One reason Tillis’ polling numbers could be trailing is his close connection to President Trump, whose own ratings have fallen in the last several months. As voters associate Republican candidates with the president, Trump’s mishandling of the coronavirus pandemic may impact how voters view Tillis, who has aligned himself closely with the president. According to data from FiveThirtyEight, Trump has a 54.6 disapproval rating that is climbing and a 41.4 approval rating that is sinking. FiveThirtyEight also shows that Tillis’ career score, measuring how often he votes in line with Trump’s positions, is 93.4 percent. Recent polling numbers compiled by RealClearPolitics also mostly give a leg-up to Democratic challenge Joe Biden for many states, with North Carolina favoring Biden by 4 points according to a CBS News/YouGov poll. Watching the trends, David McLennan, a political science professor at Meredith College recently told the Christian Science Monitor: “Tillis is in the same boat as some other [Republican] senators who are in trouble. They are all trying to walk this tightrope and it’s a challenging tightrope to walk.”
According to CSM’s report, Tillis has balanced singing the president’s praises in some instances, like during the state’s GOP convention in early July, which was livestreamed on Facebook, with distancing himself in political television ads and during townhall events.
“Maybe in rural places Tillis will show up” said McLennan, “but if the president shows up in Raleigh or Charlotte, maybe Tillis will have something else to do that day, like wash his hair.”
Tillis and Cunningham, and the coronavirus
As the coronavirus surged through the nation and the state, both Cunningham and Tillis announced plans for how best to tackle the pandemic. Tillis, who unveiled a 13-page plan on his website on July 23, outlined action items such as finding ways to increase domestic production of personal protection equipment for healthcare workers, and expediting approval and deployment of testing, and promotion of faster treatment and cures for the virus. Tillis was one of few Republicans who supported Democratic Gov. Roy Cooper’s stay-at-home restrictions in March, and one of the few to mention early on the importance of wearing masks, which the Republican party and the president resisted.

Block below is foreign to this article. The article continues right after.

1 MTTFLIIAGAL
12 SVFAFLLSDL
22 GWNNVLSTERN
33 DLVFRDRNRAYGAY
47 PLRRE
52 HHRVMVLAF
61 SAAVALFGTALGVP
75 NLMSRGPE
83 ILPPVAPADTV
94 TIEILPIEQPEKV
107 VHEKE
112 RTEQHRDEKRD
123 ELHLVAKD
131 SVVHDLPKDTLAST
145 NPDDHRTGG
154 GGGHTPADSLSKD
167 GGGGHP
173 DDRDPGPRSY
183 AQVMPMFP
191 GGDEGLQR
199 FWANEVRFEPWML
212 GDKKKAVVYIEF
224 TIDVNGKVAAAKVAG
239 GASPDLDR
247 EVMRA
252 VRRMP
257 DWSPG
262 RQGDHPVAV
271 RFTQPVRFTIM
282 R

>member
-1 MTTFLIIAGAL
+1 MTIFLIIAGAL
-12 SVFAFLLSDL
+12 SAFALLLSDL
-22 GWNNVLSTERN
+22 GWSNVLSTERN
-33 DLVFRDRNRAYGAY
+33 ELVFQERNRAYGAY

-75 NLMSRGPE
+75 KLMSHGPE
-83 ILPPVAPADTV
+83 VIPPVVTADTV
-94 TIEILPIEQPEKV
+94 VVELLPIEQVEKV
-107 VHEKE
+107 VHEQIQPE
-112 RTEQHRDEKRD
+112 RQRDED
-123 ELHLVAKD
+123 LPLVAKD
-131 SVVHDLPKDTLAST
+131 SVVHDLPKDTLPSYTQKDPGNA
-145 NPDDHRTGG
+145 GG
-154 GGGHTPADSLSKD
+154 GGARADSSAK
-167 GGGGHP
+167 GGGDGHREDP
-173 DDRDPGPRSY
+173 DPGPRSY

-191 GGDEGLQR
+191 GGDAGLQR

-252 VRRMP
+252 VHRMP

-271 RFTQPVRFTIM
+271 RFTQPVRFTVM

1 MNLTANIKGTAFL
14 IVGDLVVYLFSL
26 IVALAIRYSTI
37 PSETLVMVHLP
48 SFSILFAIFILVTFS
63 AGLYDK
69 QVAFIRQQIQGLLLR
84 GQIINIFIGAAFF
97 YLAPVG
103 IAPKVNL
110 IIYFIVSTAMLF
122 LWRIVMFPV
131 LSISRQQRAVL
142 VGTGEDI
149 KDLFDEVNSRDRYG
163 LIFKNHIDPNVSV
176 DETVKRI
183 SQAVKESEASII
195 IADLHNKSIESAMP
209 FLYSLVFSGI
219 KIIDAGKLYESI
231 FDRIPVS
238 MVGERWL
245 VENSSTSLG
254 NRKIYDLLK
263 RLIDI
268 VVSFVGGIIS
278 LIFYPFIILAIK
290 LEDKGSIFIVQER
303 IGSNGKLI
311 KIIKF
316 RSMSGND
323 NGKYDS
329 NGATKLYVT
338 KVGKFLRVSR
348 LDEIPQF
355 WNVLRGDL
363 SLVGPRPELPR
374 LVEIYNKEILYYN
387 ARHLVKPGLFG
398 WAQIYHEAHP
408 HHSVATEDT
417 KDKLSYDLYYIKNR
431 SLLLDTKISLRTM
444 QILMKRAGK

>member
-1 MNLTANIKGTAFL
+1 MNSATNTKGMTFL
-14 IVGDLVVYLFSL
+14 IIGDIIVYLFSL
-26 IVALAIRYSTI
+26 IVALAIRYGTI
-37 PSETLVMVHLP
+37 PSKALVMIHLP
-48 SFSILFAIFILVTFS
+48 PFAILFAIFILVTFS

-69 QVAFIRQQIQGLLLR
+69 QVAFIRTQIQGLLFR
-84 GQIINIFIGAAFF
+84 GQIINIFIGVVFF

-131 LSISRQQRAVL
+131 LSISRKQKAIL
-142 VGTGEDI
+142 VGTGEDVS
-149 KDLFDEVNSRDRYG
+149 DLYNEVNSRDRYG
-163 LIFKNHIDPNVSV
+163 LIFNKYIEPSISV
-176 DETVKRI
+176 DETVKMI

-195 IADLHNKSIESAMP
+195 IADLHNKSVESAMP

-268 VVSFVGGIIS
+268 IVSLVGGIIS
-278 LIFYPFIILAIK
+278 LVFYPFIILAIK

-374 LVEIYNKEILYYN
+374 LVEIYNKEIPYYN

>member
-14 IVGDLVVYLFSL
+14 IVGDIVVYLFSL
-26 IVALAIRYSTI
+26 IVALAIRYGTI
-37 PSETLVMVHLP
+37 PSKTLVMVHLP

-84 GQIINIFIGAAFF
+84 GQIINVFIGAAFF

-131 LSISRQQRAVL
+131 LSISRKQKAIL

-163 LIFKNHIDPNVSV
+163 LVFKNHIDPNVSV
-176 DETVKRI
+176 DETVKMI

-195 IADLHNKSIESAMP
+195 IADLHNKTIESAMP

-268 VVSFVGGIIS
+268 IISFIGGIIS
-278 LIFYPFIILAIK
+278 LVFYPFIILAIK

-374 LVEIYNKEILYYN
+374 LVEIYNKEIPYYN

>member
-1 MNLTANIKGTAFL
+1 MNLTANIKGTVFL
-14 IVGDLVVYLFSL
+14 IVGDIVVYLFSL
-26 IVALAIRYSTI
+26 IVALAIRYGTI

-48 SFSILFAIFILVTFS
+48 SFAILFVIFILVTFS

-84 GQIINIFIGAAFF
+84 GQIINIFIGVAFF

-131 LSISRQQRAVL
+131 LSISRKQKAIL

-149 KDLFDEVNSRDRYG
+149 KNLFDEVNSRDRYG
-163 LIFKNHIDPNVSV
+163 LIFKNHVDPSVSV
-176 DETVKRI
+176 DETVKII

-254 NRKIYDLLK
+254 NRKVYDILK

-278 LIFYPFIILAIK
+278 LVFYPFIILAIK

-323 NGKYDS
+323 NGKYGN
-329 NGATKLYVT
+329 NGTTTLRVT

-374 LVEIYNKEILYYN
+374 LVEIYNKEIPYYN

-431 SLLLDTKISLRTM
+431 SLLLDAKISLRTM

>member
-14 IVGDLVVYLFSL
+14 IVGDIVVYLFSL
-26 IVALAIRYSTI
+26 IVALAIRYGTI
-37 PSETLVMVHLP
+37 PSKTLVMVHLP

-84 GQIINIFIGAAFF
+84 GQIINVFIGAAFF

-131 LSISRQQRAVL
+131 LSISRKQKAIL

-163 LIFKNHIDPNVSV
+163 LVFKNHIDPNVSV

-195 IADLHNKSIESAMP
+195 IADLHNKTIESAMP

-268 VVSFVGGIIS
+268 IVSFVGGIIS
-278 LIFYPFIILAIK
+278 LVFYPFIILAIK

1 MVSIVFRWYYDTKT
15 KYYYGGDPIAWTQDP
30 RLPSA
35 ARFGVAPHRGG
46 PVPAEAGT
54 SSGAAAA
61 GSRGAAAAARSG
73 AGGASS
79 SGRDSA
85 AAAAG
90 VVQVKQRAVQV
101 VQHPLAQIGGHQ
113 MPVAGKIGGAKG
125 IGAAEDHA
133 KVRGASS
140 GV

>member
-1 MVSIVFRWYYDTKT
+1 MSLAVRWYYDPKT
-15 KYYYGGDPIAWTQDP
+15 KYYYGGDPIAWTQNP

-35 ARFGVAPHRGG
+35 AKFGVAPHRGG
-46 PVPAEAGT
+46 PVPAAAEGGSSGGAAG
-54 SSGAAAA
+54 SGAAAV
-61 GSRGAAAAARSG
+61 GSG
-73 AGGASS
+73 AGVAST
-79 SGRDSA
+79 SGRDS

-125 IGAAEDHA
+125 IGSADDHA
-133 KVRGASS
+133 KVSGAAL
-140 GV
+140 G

Tillis, who outlined his plan about a week ago, has been criticized by his opponent for not being more vocal on issues surrounding the coronavirus from the beginning. As early as March 9, Cunningham’s campaign was posting news releases on its website calling for Tillis to ask the federal government to deliver test kits to our state. In May, Cunningham released his own plan for tackling COVID-19, including several action items in line with Tillis’ July 23 plan. Calls for widespread testing and more PPE as well as providing financial support for research institutions to develop vaccines were also seen Tillis’ recent plan.
Differences between Tillis and Cunningham’s plans lie in their approaches to how best to take care of families financially. Cunningham’s plan includes safety-net measures like building upon the Affordable Care Act and expanding tax credits, while Tillis’ plan focuses more on businesses rather than individuals and families, like his “Back to Work Child Care Grants Act of 2020,” which would provide nine months of financial assistance for daycares. Cunningham’s plan calls on an expansion of paid sick and family leave for employees.
Another key difference between the two candidates’ plans is Cunningham’s attention to the way COVID-19 has affected communities of color. As the pandemic continues to surge in the state, data has consistently shown that Black and Brown communities are disproportionately affected by the virus. Cunningham argues for better data collection on racial and ethnic demographics for COVID-19 as well as building on the Affordable Care Act to help close coverage gaps for Black Americans to access healthcare.
On July 14, Tillis stirred up controversy when he said during a tele-town hall that Latinx people are less likely to wear a mask and adhere to social-distancing measures. The audio clip, which was released by Democratic super PAC American Bridge, captures Tillis saying, “One of the concerns that we’ve had more recently is that the Hispanic population now constitutes about 44 percent of the positive cases, and we do have some concerns that in the Hispanic population we’ve seen less consistent adherence to social distancing and wearing a mask.”
Almost immediately, Tillis faced a backlash from Democratic representatives on Twitter, including Rep. Ruben Gallego of Arizona, who argued that Latinx individuals are more likely to get coronavirus because they tend to be frontline workers in industries like meat processing and construction where it’s difficult to maintain social distancing.
Questions to Tillis’ office were not returned in time for publication.
Early voting will start on Oct. 15. Election Day is on Nov. 3. For more election coverage, visit triad-city-beat.com/category/election-2020.